Into the Arena

Cicero once said: “Live as brave men; and if fortune is adverse, front its blows with brave hearts.” From the beginning of humanity, bravery has been revered and thrust normal men into extraordinary situations. When this happens, society takes note by elevating the brave one to god like status. Regardless of the path taken, the person becomes idolized and worshiped. Normal Joe wants to be that person because life must be better once you step out of the crowd – right?

It has often fascinated me that in Ancient Rome, the gladiator was considered a celebrity – someone to admire for their survival instinct, ruthlessness, and showmanship. The ironic twist is that gladiators were mostly prisoners, forced to fight for their life for the sake of entertainment. Some who were lucky enough survived long enough to actually win their freedom. Countless others perished under the hot sun of a Roman afternoon, with the smell of blood in their nostrils and the sound of the mob in their ears. The elevation of such men (and even women), reveals quite a bit about Roman values. As in any age, that which is esteemed is that which attracts the attention of the mob. In Ancient Rome it was strength, bravery, adaptability, and at times, basic brutality.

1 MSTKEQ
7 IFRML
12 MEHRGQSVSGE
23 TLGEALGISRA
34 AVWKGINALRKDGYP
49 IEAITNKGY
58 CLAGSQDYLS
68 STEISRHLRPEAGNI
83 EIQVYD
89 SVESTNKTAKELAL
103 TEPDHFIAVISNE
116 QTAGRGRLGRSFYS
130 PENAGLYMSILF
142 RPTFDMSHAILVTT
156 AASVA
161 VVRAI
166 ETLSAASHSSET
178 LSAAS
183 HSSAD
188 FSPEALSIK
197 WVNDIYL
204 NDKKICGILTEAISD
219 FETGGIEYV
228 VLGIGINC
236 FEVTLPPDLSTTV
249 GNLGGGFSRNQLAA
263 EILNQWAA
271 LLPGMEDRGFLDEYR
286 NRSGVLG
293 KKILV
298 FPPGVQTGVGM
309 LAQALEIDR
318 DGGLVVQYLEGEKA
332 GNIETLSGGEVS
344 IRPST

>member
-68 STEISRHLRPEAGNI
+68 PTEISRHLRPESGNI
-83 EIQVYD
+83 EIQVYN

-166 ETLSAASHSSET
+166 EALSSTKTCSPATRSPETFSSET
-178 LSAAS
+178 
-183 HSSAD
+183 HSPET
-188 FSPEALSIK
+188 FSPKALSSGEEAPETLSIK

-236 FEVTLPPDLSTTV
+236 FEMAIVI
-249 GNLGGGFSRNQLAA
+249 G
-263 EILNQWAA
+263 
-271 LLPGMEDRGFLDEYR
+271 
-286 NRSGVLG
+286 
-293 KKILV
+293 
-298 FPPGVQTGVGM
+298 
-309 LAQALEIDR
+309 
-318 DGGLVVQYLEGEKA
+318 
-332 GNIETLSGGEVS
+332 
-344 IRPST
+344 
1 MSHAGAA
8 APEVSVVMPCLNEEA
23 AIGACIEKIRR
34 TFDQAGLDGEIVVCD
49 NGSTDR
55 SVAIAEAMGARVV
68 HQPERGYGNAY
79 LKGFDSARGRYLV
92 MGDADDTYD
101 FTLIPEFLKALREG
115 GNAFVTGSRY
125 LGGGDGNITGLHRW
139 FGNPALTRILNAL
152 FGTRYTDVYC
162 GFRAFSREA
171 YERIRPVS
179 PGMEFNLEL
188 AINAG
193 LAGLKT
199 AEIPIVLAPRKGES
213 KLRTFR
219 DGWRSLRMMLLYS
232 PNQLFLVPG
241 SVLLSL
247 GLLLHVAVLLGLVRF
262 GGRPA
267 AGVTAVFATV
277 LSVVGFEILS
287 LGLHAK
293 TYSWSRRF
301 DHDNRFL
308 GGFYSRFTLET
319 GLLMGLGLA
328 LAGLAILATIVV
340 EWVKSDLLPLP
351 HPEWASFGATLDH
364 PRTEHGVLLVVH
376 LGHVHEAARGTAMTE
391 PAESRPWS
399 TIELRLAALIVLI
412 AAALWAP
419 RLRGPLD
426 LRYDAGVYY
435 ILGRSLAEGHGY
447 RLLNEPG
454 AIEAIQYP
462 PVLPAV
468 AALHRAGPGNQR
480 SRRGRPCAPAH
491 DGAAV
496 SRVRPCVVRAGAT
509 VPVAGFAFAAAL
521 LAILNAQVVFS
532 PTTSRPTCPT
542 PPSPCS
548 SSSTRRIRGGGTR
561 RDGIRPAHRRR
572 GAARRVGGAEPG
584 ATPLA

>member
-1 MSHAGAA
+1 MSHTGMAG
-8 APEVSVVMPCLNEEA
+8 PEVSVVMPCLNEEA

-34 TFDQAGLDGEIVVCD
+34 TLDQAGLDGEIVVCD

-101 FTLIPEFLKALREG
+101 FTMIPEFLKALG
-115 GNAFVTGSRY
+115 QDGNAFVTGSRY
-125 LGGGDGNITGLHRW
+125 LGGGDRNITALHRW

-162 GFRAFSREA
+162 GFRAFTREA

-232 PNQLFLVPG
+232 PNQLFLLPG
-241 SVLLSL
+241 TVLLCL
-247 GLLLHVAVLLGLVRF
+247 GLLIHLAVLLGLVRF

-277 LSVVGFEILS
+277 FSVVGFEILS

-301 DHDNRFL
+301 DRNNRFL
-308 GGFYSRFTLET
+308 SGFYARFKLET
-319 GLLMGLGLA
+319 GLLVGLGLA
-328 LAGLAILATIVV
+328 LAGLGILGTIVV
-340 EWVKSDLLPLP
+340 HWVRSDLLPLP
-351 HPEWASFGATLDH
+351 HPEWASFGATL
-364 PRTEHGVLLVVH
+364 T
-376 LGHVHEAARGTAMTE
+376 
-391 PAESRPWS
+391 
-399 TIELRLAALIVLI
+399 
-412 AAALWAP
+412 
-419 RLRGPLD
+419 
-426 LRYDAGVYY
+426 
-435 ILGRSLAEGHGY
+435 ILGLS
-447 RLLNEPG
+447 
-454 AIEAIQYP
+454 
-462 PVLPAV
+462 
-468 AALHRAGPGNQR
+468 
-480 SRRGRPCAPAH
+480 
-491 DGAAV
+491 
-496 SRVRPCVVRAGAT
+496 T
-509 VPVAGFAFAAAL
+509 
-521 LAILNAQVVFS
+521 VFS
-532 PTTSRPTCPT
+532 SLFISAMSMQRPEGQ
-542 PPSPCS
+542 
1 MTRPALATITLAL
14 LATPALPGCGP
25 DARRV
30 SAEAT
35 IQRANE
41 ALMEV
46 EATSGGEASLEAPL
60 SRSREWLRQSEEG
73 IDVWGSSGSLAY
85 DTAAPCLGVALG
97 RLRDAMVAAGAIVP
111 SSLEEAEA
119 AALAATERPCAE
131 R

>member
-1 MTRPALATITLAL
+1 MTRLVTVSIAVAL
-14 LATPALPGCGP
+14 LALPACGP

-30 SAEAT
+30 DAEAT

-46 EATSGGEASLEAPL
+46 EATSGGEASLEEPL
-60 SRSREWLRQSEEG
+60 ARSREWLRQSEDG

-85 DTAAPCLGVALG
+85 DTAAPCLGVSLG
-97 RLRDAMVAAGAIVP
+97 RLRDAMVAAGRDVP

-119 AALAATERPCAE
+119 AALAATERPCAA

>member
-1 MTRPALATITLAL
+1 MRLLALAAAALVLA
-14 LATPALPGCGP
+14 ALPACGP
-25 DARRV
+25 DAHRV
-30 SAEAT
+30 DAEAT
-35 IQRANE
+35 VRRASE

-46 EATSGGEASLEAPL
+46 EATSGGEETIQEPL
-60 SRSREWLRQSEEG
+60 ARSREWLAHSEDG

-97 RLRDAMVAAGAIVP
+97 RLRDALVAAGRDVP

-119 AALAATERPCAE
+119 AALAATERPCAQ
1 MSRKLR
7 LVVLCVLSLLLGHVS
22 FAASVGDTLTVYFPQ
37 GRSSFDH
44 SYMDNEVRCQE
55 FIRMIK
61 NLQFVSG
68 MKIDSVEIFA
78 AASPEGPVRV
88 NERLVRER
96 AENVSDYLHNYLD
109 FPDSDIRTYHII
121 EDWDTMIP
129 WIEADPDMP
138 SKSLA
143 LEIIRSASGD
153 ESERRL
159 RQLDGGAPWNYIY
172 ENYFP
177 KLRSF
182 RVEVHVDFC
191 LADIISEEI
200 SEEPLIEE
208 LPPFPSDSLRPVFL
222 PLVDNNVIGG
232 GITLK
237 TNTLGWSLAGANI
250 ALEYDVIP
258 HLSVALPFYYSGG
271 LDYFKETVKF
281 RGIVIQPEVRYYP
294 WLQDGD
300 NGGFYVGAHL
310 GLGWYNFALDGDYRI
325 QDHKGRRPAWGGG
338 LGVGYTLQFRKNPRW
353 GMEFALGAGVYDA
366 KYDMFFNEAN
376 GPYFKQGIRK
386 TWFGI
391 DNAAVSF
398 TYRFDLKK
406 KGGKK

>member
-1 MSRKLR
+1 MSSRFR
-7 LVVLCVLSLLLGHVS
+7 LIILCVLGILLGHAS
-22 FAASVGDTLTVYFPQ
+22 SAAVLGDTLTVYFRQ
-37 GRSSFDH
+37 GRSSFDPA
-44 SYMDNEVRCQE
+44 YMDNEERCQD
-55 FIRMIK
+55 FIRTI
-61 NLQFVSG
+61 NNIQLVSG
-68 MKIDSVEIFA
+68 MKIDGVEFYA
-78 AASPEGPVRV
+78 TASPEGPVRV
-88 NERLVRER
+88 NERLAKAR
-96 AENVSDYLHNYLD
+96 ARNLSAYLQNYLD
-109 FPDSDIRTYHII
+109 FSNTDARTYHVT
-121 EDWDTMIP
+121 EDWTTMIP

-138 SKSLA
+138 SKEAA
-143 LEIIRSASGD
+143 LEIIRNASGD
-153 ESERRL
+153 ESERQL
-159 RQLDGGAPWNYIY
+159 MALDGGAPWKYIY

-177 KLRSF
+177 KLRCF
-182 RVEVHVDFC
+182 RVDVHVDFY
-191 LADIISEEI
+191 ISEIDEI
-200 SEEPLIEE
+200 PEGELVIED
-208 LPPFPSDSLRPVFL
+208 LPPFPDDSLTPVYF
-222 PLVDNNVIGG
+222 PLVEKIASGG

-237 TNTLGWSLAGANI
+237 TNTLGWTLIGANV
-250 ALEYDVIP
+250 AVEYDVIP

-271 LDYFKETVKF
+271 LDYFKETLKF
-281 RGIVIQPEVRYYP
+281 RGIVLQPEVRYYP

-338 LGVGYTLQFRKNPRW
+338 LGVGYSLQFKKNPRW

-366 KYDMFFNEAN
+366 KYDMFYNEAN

To get to know any society, present or past, just look at its celebrities – those that were the most famous, the most wealthy, and the most revered. It is within the characteristics of these people that the heart of the society at large is revealed. In Ancient Greece, philosophers were admired for their great mental skill. Names like Socrates, Plato and Aristotle still survive because of their genius. Military prowess was valued in both Ancient Rome and Greece, as evidenced by names such as Alexander the Great and Julius Caesar – great men with great deeds that echo through time for thousands of years.

What about American society today – what do we value? Who do we place upon the throne of celebrity and why? What does that say about us as a society? Will any of our “heroes” stand the test of time? And, why are everyday members of society starved for celebrity? Take a look at any newsstand tomorrow and you’ll see tabloid after tabloid recounted the salacious details of a celebrity life. Why are we drawn into this as a society? Is it wander lust – we basically escape into another person’s life and live vicariously? Is it the sign of the times – dark and gloomy predictions of economic catastrophe have driven us all into rose colored glasses with Paris Hilton as our savior?

Socrates would roll over in his grave…

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